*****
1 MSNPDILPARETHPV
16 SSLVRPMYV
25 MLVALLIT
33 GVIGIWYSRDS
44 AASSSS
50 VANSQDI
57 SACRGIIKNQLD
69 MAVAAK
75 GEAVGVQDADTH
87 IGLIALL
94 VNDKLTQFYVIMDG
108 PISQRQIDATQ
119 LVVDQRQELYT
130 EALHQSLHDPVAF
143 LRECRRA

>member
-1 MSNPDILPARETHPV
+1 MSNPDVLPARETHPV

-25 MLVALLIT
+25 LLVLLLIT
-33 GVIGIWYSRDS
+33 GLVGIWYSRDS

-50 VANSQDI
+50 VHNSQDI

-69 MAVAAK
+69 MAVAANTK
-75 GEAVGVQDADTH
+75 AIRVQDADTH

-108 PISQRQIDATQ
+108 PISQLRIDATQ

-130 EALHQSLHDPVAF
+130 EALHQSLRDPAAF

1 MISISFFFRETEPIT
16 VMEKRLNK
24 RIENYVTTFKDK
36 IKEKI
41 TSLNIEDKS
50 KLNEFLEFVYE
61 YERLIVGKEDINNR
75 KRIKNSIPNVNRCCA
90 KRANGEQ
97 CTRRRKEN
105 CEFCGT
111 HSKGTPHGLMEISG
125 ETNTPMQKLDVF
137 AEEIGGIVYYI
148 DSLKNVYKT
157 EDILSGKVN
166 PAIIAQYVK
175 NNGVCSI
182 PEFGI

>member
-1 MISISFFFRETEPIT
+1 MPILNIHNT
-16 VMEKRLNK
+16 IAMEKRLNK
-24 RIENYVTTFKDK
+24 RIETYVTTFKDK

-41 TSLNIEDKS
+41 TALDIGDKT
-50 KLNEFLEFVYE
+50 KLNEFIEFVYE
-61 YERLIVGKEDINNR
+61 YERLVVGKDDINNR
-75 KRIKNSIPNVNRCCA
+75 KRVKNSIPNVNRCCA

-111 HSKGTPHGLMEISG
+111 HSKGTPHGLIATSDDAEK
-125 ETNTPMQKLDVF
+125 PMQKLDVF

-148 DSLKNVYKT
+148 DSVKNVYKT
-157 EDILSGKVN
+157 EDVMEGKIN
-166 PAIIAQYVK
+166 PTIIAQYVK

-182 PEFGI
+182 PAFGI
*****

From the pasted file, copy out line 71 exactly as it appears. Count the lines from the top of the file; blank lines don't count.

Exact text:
-148 DSLKNVYKT